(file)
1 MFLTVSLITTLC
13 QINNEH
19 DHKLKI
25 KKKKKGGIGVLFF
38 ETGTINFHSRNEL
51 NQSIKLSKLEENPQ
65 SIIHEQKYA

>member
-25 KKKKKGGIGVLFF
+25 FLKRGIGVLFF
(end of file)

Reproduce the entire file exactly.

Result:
1 MFLTVSLITTLC
13 QINNEH
19 DHKLKI
25 KKKKKGGIGVLFF
38 ETGTINFHSRNEL
51 NQSIKLSKLEENPQ
65 SIIHEQKYA

>member
-25 KKKKKGGIGVLFF
+25 FLKRGIGVLFF